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The Dutch Supreme Court assures us: an insurance portfolio cannot be used as collateral

The Dutch Supreme Court assures us: an insurance portfolio cannot be used as collateral

The Dutch Supreme Court has ruled that an insurance portfolio as such cannot be pledged. With this ruling clarity is provided on an issue that was the subject of debat for a long time.

The long-awaited answer to a frequently asked question

The insurance portfolio is perhaps the most valuable asset item of an insurance broker. In the literature and the case law there has been fierce debate as to whether a pledge can be created over this type of portfolio as such. According to Article 3:228 of the Dutch Civil Code (DCC) a pledge can be created over (i) assets that are (ii) transferable. To what extent does an insurance portfolio meet these two requirements? The Dutch Supreme Court provided clarity in its judgment of 6 December 2019: a complete insurance portfolio cannot be pledged.

Background

In 2007, an insurance broker entered into a credit agreement with ING Bank. As security for all that the insurance broker owed and in the future would owe to the bank, the broker pledged all its business assets to the bank. Following the bankruptcy of the broker, a dispute arose between the receiver and the bank as to whether a pledge had been created on the broker’s insurance portfolio.

The Dutch Civil Code does not provide a definition of the term ‘insurance portfolio’. In its judgment, the Dutch Supreme Court used the same determination of the size and composition of an insurance portfolio as the District Court Gelderland had done in first instance, because this definition was not contested before the Supreme Court. In doing so, the Supreme Court assumes that an insurance portfolio consists of a combination of agreements and the claims arising from these. The existing goodwill is also part of the portfolio, in the expectation that clients will conclude insurance contracts in the future with the broker.

Qualification as asset

In Dutch law, assets are understood to be both things and all proprietary rights and interests (Article 3:1 DCC). An insurance portfolio is not a corporeal object that can be subjected to human control and therefore it does not meet the definition of a thing (Article 3:2 DCC). For this reason the Dutch Supreme Court had examined whether an insurance portfolio as a whole can be classified as a property right (Article 3:6 DCC).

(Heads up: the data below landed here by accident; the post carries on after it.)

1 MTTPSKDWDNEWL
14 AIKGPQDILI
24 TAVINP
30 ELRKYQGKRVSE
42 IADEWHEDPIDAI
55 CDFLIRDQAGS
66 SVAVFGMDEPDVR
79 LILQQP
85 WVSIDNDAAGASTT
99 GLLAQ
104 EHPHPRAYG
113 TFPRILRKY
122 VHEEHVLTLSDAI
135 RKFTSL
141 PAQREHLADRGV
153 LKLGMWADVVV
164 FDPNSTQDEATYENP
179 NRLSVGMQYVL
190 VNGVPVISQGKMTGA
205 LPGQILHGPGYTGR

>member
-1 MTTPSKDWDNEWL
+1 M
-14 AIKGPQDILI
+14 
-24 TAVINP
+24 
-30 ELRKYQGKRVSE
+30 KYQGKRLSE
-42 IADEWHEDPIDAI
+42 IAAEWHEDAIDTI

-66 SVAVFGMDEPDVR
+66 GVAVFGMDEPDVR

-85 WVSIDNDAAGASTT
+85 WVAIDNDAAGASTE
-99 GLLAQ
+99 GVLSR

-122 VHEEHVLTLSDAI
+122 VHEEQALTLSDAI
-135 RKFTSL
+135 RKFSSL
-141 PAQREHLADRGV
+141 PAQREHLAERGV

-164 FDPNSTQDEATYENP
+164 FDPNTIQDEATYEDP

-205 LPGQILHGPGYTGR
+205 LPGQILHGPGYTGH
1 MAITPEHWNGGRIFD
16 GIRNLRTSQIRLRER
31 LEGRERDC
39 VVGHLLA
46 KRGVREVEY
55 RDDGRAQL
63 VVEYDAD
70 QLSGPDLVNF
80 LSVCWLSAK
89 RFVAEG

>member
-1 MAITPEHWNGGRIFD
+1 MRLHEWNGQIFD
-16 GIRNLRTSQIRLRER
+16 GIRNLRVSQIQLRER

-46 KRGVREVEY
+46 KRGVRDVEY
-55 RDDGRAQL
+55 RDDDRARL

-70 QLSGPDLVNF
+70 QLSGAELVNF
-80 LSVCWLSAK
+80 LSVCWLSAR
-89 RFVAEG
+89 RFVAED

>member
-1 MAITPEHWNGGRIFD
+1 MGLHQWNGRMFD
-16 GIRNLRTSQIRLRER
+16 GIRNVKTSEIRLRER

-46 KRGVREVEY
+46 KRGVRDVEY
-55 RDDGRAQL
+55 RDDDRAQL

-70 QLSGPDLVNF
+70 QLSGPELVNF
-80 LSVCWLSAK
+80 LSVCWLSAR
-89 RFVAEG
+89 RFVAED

In Dutch literature it was assumed that an insurance portfolio as a whole can be expressed in terms of money and can be exercised as a subjective right against others. Therefore an insurance portfolio would qualify as a property right. Support for this assumption was found in the broad interpretation of (subjective) property rights, the legislative history and former case law of the Dutch Supreme Court. But the same assumption was also based on other arguments, namely that from Article 4:103(4) Financial Supervision Act it follows that an insurance portfolio is transferable under property law. Although it is not required for the classification as a property right that a right is transferable, it has been argued that demonstrating the transferability of an insurance portfolio is sufficient to establish that it is a property right.

However, following the Advocate-General’s opinion, the Dutch Supreme Court chooses a different path. According to the Supreme Court only individual things or individual property rights can qualify as an asset. With this consideration the Supreme Court appears to indicate that an insurance portfolio is not an individual property right. It should be seen as a mixture of assets that can be pledged (e.g. claims) and assets that cannot be pledged (e.g. goodwill). Although an insurance portfolio as a unit has significance under the law pertaining to obligations, the portfolio as a whole cannot be regarded as an object of property law.

Transferability under property law

Now that the Supreme Court has ruled that an insurance portfolio as a whole cannot be regarded as a thing or a property right, this should be the end of the discussion. After all, this means that the cumulative conditions for pledging – cf. Article 3:228 DCC: (i) an asset that (ii) is transferable - are not met. However, the Supreme Court continues its ruling and considers an insurance portfolio as such not transferable under property law, because by its very nature the insurance portfolio does not qualify as an individual property right. After all, only individual things and property rights can be the subject of a legal act under property law.

Consequences in legal practice?

The Dutch Supreme Court has taken a decision with regard to a divisive question. As a result of this judgment, receivers will no longer be confronted with insurance portfolios which do not offer redress due to a pledge that is established on that portfolio as such. However, the ruling is less rosy for lenders and insurance brokers. Lenders who thought that for their benefit a pledge was created over insurance portfolios as such, will in fact have received fewer certainties than previously thought. Banks may require additional securities from insurance brokers to whom credit had already been provided. There is also a risk that it will become more difficult for insurance brokers to obtain credit in the future. After all, under Dutch law their most valuable asset item – the insurance portfolio – cannot be pledged as a fund of assets.

This blog is the result of an assignment for the master’s course ‘Privatissimum Burgerlijk Recht’, taught by Dr Jeroen van der Weide. The author wishes to thank him for his valuable feedback.

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